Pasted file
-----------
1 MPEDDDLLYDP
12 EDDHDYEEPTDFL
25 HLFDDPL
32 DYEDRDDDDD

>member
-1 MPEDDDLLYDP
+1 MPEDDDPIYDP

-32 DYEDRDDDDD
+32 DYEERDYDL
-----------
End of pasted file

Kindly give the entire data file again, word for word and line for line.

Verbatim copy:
1 MPEDDDLLYDP
12 EDDHDYEEPTDFL
25 HLFDDPL
32 DYEDRDDDDD

>member
-1 MPEDDDLLYDP
+1 MPEDDDPIYDP

-32 DYEDRDDDDD
+32 DYEERDYDL